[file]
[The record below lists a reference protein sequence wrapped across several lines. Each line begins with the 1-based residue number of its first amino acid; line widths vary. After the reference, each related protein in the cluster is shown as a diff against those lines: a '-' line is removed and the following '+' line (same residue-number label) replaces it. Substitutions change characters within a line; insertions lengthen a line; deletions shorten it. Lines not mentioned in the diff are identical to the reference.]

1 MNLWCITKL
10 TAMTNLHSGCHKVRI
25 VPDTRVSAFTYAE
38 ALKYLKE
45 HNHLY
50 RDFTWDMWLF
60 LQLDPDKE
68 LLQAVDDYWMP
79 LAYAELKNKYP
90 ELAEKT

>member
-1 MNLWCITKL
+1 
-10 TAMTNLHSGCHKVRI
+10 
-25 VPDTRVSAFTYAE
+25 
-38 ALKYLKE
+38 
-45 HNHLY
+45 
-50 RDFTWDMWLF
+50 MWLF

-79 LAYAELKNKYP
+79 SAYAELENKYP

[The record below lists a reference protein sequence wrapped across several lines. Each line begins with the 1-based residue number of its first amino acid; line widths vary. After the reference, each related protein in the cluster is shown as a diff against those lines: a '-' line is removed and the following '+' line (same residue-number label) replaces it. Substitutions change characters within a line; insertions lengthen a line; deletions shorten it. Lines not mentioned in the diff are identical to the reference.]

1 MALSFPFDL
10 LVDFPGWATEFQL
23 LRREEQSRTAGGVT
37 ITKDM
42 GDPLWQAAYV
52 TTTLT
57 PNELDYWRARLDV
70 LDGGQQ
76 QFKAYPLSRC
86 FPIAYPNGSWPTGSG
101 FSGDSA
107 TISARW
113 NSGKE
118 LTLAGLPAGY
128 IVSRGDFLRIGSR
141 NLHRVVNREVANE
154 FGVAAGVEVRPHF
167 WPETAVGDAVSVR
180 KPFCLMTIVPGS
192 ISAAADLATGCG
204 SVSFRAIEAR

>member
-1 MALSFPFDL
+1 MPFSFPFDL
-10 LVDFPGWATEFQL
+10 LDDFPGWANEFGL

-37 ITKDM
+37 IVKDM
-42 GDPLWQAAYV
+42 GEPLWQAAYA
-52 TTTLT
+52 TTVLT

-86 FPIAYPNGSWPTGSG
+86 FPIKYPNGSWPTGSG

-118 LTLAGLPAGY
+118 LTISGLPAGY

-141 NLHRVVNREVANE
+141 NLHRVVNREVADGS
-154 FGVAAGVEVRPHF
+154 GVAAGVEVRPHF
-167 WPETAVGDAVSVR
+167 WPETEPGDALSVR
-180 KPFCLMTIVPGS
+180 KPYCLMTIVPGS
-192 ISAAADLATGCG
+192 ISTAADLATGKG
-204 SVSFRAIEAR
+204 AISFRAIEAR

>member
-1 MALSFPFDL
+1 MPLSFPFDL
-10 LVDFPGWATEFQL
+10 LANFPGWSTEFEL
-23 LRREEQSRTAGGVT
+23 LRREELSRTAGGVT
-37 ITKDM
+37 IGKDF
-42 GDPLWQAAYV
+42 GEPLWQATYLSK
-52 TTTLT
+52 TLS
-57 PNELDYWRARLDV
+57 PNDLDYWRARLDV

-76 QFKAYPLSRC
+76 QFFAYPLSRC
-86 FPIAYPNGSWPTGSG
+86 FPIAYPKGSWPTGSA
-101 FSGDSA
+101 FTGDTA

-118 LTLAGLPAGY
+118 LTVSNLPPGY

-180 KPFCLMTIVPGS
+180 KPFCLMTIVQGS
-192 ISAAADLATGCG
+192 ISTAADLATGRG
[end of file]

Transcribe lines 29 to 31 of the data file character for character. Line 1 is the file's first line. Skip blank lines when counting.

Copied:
10 LVDFPGWATEFQL
23 LRREEQSRTAGGVT
37 ITKDM